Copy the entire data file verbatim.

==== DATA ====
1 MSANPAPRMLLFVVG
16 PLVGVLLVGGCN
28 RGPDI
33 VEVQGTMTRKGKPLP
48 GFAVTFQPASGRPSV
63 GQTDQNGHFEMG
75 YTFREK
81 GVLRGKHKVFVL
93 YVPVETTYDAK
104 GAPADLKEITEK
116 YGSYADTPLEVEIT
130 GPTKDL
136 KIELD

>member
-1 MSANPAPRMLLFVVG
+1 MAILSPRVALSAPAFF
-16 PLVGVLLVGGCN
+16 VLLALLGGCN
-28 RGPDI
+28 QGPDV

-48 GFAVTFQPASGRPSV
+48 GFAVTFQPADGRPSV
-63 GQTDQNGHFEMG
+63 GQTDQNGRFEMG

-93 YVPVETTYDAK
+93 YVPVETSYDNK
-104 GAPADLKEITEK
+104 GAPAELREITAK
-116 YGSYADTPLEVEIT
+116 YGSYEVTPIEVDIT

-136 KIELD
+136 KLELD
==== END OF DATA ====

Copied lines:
1 MSANPAPRMLLFVVG
16 PLVGVLLVGGCN
28 RGPDI
33 VEVQGTMTRKGKPLP
48 GFAVTFQPASGRPSV
63 GQTDQNGHFEMG
75 YTFREK
81 GVLRGKHKVFVL
93 YVPVETTYDAK
104 GAPADLKEITEK
116 YGSYADTPLEVEIT
130 GPTKDL
136 KIELD

>member
-1 MSANPAPRMLLFVVG
+1 MAILSPRVALSAPAFF
-16 PLVGVLLVGGCN
+16 VLLALLGGCN
-28 RGPDI
+28 QGPDV

-48 GFAVTFQPASGRPSV
+48 GFAVTFQPADGRPSV
-63 GQTDQNGHFEMG
+63 GQTDQNGRFEMG

-93 YVPVETTYDAK
+93 YVPVETSYDNK
-104 GAPADLKEITEK
+104 GAPAELREITAK
-116 YGSYADTPLEVEIT
+116 YGSYEVTPIEVDIT

-136 KIELD
+136 KLELD